Whether it’s the drains in your office building, shopping center, public building or your own home, clogs and build-up are a common occurrence. Keeping your facilities and piping systems in good, working condition is incredibly important, so cleaning drains should be a regularity. However, the majority of drain cleaners contain harsh chemicals which can harm your systems, not to mention the effects they can have if they contact skin or eyes, are inhaled or even ingested. We are going to take a deeper look at common drain cleaners, the dangers they create and some alternative drain cleaning options that are safer and better for the environment.
The Harmful Effects of Chemical-Based Drain Cleaners
Chemical drain cleaners can be extremely hazardous to your health and the health of those who use your facility. While some chemical cleaners are more hazardous than others, each of them carry their own health and environmental risks. In the early 2000s, cleaning products were responsible for nearly 10% of all toxic exposures reported to U.S. Poison Control Centers. Add to that the fact that toilet bowl and drain cleaners are the most acutely dangerous cleaners found in most household and restroom facilities. Health hazards associated with chemical-based drain cleaners include:
- Skin or respiratory irritation
- Watery eyes
- Chemical burns
- Hormone disruption including decreased sperm count and birth defects in children
Those things can’t possibly be right! These drain cleaners could cause serious conditions such as cancer and hormone disruption? Yes, it’s all true, and here’s how:
“Ingredients with high acute toxicity include chlorine bleach and ammonia, which produce fumes that are highly irritating to eyes, nose, throat and lungs… These two chemicals pose an added threat in that they can react with each other or other chemicals to form lung-damaging gases. Combining products that contain chlorine and ammonia or ammonia and lye produces chloramine gases, while chlorine combined with acids forms toxic chlorine gas.”
“Some all-purpose cleaners contain the sudsing agents diethanolamine (DEA) and triethanolamine (TEA). When these substances come into contact with nitrites, often present as undisclosed preservatives or contaminants, they react to form nitrosamines – carcinogens that readily penetrate the skin. 1,4-dioxane, another suspected carcinogen, may be present in cleaners made with ethoxylated alcohols. Butyl cellosolve (also known as ethylene glycol monobutyl ether), which may be neurotoxic (or cause damage to the brain and nervous system), is also present in some cleaners.”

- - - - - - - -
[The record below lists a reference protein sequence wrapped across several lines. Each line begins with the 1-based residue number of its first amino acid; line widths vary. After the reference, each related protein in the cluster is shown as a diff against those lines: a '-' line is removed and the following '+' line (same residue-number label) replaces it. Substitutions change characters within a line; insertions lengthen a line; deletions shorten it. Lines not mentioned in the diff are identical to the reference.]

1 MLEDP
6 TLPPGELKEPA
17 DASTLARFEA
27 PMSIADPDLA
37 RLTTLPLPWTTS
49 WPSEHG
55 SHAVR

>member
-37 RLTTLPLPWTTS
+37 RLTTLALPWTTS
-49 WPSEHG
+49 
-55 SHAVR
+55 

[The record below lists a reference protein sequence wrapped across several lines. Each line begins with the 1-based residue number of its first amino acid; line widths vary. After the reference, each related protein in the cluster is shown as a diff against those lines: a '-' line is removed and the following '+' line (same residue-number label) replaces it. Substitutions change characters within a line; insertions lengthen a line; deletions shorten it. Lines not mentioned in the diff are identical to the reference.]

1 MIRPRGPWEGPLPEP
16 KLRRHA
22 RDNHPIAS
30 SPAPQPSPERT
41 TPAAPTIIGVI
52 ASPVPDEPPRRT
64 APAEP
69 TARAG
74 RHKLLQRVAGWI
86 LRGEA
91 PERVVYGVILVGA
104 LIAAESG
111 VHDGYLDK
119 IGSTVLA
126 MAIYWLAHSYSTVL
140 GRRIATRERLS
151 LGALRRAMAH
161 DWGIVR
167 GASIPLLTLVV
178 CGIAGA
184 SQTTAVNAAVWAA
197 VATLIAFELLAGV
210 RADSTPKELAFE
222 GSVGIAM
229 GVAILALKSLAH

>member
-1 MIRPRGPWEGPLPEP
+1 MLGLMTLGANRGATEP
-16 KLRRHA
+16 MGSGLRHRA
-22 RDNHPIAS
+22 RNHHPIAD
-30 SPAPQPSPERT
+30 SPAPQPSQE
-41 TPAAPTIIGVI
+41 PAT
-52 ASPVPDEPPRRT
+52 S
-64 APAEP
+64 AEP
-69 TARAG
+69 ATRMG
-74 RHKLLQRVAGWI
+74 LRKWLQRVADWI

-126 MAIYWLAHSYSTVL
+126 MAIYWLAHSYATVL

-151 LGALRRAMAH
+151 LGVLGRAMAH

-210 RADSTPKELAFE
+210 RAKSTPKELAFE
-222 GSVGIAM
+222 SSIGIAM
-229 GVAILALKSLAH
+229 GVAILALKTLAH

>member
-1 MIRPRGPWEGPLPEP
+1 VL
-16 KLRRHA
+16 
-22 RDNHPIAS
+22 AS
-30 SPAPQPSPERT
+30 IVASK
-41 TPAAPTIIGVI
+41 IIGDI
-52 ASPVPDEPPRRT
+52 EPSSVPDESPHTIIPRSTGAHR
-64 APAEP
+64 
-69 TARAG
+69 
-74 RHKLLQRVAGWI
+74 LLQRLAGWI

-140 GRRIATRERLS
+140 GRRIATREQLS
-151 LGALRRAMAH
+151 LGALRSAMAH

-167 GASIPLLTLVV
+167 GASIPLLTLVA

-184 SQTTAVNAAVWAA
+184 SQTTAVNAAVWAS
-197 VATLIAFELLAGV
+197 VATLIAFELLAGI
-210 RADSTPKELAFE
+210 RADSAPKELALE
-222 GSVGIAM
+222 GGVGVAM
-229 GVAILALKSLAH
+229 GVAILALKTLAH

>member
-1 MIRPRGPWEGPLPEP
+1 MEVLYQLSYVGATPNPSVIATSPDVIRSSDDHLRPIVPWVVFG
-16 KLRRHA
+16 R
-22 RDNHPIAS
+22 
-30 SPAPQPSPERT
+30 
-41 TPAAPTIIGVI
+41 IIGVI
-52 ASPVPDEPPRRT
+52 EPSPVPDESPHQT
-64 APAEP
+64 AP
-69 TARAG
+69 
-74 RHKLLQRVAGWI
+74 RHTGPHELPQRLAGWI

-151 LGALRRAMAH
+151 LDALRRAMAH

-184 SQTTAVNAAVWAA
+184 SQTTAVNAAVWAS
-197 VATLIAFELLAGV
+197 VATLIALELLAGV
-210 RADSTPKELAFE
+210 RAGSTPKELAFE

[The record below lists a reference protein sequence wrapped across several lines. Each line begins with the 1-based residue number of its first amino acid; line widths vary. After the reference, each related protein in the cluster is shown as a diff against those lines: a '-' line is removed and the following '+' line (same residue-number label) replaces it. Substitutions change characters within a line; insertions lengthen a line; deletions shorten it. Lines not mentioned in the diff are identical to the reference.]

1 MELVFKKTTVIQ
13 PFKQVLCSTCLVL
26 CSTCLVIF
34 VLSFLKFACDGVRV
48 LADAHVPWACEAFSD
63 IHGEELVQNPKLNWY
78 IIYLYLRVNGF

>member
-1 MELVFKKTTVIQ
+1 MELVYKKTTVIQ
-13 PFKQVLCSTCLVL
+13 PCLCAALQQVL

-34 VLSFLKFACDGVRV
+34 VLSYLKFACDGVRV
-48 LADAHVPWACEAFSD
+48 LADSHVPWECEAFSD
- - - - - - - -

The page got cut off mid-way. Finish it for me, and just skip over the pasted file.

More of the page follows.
“Chemicals that are so-called ‘hormone disruptors’ can interfere with the body’s natural chemical messages, either by blocking or mimicking the actions of hormones. Possible health effects include decreased sperm counts, increased rates of male birth defects such as cryptorchidism (undescended testicles) and hypospadias (where the urethra is on the underside of the penis), and increased rates of some kinds of cancers. The alkylphenol ethoxylates (APEs) used in some detergents and cleaners have been shown to mimic the hormone estrogen; one APE, p-nonylphenol, has caused estrogen-sensitive breast cancer cells to multiply in a test tube study.”
Chemical cleaners are also hazardous to the environment. Many contain pollutants that are not easily noticed unless you read all the ingredients on the back of the container. Some drain cleaners can leave residue in your pipes that can build up over time to cause its own clog.
But beyond these more basic hazards, these chemicals have to go somewhere once we flush them through our pipes, right? Are they safe then?
“After bubbly cleaning liquids disappear down our drains, they are treated along with sewage and other waste water at municipal treatment plants, then discharged into nearby waterways. Most ingredients in chemical cleaners break down into harmless substances during treatment or soon afterward. Others, however, do not, threatening water quality or fish and other wildlife. In a May 2002 study of contaminants in stream water samples across the country, the U.S. Geological Survey found persistent detergent metabolites in 69% of streams tested. 66% contained disinfectants.“
Protecting Drains from Clogs
Sometimes to solve a problem you have to go to the source first. Be sure that your drains and piping systems have proper filtration systems that stop unwanted objects from clogging your piping (like drain covers in urinals or showers). Reducing the amount of foreign objects and materials in your drains will reduce the ability for clogs to form. You should also create a regular cleaning schedule to continually remove any build-up or material that somehow passed through your shielding devices before they become more difficult tasks. Catching the problem early is key.
A Greener Approach to Drain Cleaning
Of course, there are drain cleaning systems out there designed to protect your facility and the health of those who use it. One such system for use on restroom floor drains, mop sinks and utility sinks is the Workplace Essentials EcoDrain Service, known for the importance it places on the green initiative. The EcoDrain Service naturally eliminates odors at the source using enzymes which completely destroy odor-causing bacteria. Bacillus microorganisms decompose organic matter inside drains to reduce clogs. The EcoDrain formula is non-corrosive and non-inflammable, making it safe and naturally effective. The use of natural enzymes versus harsh chemicals is a far better alternative for the environment and your piping systems. Workplace Essentials also provides regularly scheduled service customized to meet your needs while maintaining the EcoDrain Service to its full potential.
Main Source: The Green Guide: Household Cleaning Supplies Report